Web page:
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Property tax relief bill clears House panel, heads to full house

Posted at 5:01 AM, Feb 23, 2022
and last updated 2022-02-23 09:32:20-05

BOISE, Idaho — The House is considering another bill that would provide property tax relief for Idahoans.

According to Boise State University's annual public policy survey, 46% of Idahoans think their property taxes are too high and nearly 38% of Idahoans want property tax relief over other types of tax relief.

This proposed legislation aims to provide this relief by changing the way Idaho cities and counties set their budget.

The state currently sends 11.5% of sales tax revenue from in-person shopping to cities and counties to fund services.

As our media partners at Boise Dev report, the amount distributed to cities has been growing in recent years.

This bill would require half of any increased revenue from sales tax to go towards cutting the part of the budget that property taxes fund, reducing residents' property taxes.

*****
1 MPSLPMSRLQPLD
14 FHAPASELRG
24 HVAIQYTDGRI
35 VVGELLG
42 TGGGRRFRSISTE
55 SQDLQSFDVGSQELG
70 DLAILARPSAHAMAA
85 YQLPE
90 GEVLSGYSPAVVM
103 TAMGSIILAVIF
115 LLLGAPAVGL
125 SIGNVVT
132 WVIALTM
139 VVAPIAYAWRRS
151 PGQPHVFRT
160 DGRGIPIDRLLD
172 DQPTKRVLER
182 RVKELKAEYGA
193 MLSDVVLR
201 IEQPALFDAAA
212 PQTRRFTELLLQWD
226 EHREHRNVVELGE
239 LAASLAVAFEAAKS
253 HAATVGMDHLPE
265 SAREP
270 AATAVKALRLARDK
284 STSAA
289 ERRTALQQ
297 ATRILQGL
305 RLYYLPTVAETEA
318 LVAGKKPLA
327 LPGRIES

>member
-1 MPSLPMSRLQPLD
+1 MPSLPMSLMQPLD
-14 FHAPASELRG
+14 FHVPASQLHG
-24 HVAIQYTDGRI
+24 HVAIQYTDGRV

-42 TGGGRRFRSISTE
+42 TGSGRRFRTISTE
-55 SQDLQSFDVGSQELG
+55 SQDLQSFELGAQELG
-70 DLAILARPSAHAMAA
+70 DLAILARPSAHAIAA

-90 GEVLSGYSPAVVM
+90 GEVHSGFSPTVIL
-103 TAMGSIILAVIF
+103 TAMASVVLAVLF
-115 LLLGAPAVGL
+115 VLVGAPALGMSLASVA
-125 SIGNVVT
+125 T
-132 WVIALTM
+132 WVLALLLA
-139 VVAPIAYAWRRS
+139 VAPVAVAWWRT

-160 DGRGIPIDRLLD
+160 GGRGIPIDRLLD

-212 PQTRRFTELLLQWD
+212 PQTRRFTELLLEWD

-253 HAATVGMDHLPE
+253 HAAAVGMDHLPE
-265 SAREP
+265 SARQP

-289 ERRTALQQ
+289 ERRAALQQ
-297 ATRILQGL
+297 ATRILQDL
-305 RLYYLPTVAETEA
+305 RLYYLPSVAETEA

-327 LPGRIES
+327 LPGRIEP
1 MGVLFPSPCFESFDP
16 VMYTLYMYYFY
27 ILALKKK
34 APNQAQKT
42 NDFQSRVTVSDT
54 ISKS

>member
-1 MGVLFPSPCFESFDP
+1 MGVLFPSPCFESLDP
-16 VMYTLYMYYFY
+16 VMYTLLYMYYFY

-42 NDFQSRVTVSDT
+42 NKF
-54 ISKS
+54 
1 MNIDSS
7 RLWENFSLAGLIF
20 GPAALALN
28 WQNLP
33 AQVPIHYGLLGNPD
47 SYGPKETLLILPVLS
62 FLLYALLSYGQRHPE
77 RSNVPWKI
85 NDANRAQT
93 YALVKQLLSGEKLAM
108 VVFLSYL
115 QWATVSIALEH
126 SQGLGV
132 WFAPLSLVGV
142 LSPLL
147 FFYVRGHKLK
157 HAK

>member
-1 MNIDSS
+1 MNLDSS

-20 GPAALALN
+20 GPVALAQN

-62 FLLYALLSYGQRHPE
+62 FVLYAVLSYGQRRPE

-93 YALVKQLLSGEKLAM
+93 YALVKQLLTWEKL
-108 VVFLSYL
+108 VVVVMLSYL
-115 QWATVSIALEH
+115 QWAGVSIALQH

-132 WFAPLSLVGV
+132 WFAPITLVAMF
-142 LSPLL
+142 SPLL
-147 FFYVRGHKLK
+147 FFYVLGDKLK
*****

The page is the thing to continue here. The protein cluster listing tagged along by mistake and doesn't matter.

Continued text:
"So to give you an example, if the numbers continue the way they are, it's 50 million new dollars next year, which means half of it would go to tax relief. Those local taxing districts would still receive $25 million, which is more than they received last year, in money that they could do whatever they want with," the bill's sponsor, Majority Leader Rep. Mike Moyle of Star, said.

Not everyone is on board with this bill, though. Some members of a House panel say they're concerned about how the bill impacts local control.

"I would remind you this is new money they didn't have before. They will keep continuing to get what they got before, this is just the new money and it's just half of it," Moyle said in response.

The Idaho Association of Counties is concerned it could have a negative effect long-term.

"When we have these recessionary periods of time, you won't have any growth to reduce property taxes with, but you're essentially resetting the amount of sales tax that you're receiving and into the future years, the growth to get you back to where you were already at would then be used to provide tax relief as well, so it would take even longer for those revenues to come back to where you were originally," Seth Grigg, the Executive Director of the IAC said.

Assistant Minority leader Rep. Lauren Necochea said Tuesday she can not support the bill.

"What I don't want to do is sit here in Boise and force service cuts on local taxing districts when I don't have enough information about whether or. Not they have ample law enforcement, whether or not they have good emergency response systems in place," she said.

The bill is headed to the full house after passing the house revenue and taxation committee with a recommendation that it pass. We could see debate and a vote in the coming days.